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A Question Of Intent: A Great American Battle With A Deadly Industry

by David Kessler (Author)



Editorial Reviews

This is the David-and-Goliath story of how an American bureaucrat took on the
tobacco industry--and helped topple it. David Kessler, head of the Food and Drug
Administration for seven years under Presidents Bush and Clinton, earned the
nickname "Eliot Knessler" from The Washington Post--a pun meant to evoke the
memory of the Prohibition-era gangbuster--because he rejuvenated a moribund
agency. The FDA regulated, in Kessler's words, "one quarter of every dollar
Americans spent--from the food they eat to the drugs they take to the cosmetics
they wear." Yet it lacked the courage to take on the country's most lethal
product: cigarettes. So did Kessler, at least initially. He agreed with aides
and others that Big Tobacco was too powerful a force in Washington, D.C. "The
industry perceived threats everywhere, and responded to them ferociously," he
writes. Moreover, challenging the industry would waste important resources that
could have a more tangible benefit for consumers if they were spent elsewhere.
Even before making the choice to go after cigarettes, Kessler was a figure of
controversy, and this only intensified when he became one of the few Republican
holdovers in the Clinton administration.

Much of the book deals with the routine business of the FDA: orange-juice
seizures, a fight to restrict the sale of body tissues from foreign sources, how
he responded to complaints that syringes were found in Pepsi cans, and so on.
But the driving force behind Kessler's narrative is how he slowly woke up to the
possibility of regulating cigarettes. "It is too easy to be swayed by the
argument that tobacco is a legal product and should be treated like any other,"
he writes. "A product that kills people--when used as intended--is different. No
one should be allowed to make a profit from that." His story is a lesson in
Washington power politics--a game he played with naiveté when he started but was
expert at by the end of his tenure.

To say Kessler and his team of FDA regulators "defeated" Big Tobacco is an
overstatement: they were part of a broader effort that included trial lawyers,
consumer groups, and crusading journalists, and the industry hasn't exactly gone
away. But they were instrumental in forcing tobacco companies to admit that
nicotine is addictive and cigarettes cause cancer, and in bringing about a sea
change in the industry's legal and popular standing. Kessler now believes in
regulation so tight it will strangle Big Tobacco forever: "If our goal is to
halt this manmade epidemic," he writes, "the tobacco industry, as currently
configured, needs to be dismantled." A Question of Intent is a well-told
muckraker. It unfolds deliberately, like a good detective story. Admirers of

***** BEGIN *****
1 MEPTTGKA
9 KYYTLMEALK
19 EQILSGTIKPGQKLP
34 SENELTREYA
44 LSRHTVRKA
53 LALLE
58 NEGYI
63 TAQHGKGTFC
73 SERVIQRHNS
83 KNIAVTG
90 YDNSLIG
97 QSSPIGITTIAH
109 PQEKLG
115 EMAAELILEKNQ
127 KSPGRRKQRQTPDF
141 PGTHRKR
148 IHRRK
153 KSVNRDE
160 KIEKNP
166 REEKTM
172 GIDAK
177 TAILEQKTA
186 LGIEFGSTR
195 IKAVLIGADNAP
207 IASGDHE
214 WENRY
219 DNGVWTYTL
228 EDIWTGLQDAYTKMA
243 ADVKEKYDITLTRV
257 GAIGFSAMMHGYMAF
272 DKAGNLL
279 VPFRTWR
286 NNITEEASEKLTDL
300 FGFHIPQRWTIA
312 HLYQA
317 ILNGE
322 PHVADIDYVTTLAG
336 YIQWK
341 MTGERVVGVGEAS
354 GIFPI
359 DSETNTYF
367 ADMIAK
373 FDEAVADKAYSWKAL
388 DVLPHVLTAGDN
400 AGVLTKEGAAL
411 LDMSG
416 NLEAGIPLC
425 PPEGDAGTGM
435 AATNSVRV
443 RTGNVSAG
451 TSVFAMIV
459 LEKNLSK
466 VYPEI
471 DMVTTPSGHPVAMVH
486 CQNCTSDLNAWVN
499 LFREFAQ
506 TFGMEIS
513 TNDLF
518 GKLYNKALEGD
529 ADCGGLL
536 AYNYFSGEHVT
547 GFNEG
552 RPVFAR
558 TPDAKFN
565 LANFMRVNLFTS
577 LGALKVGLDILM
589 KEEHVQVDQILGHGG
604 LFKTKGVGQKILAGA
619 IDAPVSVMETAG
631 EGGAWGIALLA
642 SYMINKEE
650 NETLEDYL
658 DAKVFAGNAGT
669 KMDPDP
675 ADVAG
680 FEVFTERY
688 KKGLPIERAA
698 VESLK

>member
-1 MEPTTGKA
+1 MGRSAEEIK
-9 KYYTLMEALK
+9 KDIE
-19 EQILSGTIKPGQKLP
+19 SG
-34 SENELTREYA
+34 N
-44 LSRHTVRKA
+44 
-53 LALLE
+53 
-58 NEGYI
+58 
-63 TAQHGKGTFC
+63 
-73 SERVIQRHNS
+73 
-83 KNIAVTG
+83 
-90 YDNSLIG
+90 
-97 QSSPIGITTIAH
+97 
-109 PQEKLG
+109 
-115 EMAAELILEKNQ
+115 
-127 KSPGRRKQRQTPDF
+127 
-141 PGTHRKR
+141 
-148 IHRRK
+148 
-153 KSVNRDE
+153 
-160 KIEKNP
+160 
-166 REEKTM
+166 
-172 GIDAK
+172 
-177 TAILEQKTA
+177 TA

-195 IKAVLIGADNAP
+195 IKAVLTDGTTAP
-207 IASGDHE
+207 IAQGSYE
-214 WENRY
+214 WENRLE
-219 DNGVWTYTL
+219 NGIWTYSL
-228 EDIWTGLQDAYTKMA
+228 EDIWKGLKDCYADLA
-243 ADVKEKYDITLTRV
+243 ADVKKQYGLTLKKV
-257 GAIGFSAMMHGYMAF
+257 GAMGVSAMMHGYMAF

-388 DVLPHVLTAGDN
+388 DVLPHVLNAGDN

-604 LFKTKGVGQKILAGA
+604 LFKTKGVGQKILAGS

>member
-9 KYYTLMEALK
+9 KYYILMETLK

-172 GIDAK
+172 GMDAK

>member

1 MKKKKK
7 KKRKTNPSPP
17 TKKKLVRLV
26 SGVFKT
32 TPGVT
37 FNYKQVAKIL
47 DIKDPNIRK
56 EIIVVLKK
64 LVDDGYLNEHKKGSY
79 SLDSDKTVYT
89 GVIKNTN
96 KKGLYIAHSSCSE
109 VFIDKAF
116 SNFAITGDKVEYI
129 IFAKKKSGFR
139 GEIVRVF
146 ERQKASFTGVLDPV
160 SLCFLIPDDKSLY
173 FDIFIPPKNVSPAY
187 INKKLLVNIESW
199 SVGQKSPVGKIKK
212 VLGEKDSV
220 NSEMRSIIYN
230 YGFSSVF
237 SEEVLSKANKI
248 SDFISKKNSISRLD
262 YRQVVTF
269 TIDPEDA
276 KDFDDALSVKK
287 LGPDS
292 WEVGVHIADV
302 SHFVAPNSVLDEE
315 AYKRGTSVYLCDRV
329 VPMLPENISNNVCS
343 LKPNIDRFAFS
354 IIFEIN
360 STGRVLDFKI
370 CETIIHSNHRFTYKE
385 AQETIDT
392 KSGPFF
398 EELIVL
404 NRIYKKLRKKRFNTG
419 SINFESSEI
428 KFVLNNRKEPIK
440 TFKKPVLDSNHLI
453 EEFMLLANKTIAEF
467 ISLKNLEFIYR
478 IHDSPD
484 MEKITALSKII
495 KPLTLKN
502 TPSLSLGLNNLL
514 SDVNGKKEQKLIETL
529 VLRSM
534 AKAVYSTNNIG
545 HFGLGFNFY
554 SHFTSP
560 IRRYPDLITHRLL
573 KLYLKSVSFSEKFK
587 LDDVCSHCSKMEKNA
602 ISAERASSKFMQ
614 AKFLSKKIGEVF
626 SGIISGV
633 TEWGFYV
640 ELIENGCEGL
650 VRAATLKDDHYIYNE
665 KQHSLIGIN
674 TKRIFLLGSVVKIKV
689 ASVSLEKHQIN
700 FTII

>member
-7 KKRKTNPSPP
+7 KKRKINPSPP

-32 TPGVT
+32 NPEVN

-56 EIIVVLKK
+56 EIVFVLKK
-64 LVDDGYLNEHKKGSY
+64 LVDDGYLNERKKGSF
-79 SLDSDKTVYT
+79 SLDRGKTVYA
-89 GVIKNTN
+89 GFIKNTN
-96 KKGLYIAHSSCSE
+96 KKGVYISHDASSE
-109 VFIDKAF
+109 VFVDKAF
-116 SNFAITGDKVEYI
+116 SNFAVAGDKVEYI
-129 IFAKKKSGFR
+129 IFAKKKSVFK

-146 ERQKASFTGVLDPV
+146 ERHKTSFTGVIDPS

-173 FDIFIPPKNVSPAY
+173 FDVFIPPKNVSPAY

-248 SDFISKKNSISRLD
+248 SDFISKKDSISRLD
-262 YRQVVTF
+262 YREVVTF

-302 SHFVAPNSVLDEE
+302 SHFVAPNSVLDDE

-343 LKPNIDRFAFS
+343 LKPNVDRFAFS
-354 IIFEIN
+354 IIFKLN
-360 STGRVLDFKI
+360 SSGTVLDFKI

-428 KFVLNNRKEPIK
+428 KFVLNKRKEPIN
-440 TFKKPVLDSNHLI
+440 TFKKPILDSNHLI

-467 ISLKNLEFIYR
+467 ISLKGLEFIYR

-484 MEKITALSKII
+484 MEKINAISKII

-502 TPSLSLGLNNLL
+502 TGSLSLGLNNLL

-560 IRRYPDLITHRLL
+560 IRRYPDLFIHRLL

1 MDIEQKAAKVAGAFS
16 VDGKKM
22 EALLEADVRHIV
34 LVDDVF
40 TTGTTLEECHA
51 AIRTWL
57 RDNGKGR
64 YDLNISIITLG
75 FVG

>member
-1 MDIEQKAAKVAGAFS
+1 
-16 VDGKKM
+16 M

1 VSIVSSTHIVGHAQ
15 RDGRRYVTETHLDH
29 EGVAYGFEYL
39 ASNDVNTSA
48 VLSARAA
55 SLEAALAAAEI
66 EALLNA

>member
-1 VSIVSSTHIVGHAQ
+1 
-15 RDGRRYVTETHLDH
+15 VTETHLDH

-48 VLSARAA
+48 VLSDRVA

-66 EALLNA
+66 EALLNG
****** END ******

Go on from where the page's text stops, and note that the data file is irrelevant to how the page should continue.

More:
Jonathan Harr's A Civil Action, especially those with a taste for public policy,
won't be disappointed. --John J. Miller

From Publishers Weekly
"My understanding of the industry's power finally forced me to see that... the
solution to the smoking problem rests with the bottom line, prohibiting the
tobacco companies from continuing to reap profits from the sale of a deadly
addictive drug.... " These strong words from Kessler, now dean of the Yale
University School of Medicine and commissioner of the U.S. Food and Drug
Administration from 1990 to 1997, testify to his commitment to regulating
tobacco, as well as to the frustration involved in taking on the powerful
tobacco industry. In understated, lucid language, he details how his interest in
smoking as a public health issue grew into a full-scale investigation into the
practices of the tobacco industry. Drawing on legal and scientific research and
the notes he kept during his terms as commissioner, Kessler documents how the
team he assembled built a case that implicated the industry in nicotine
manipulation that increased the addictiveness of cigarettes. With the assistance
of informants like Jeffrey Wigand, a former Brown and Williamson researcher and
subject of the film The Insider, the team learned about genetically altered
plants created to produce higher nicotine levels. Kessler indicts the tobacco
industry for lying to Congress and the public about these activities, denying
the strong relationship between smoking and lung cancer and launching ad
campaigns to encourage smoking, particularly among children. With the backing of
Vice-President Al Gore, the FDA issued regulations to curb smoking that were
eventually overturned by a 5-4 Supreme Court decision in early 2000. This is an
important study of the influence of big tobacco and the high cost to the public
health of the nation that smoking has caused.


Product Details

Paperback: 492 pages
Publisher: PublicAffairs; New Ed edition (March 19, 2002)
Language: English
ISBN-10: 1586481215

 

 

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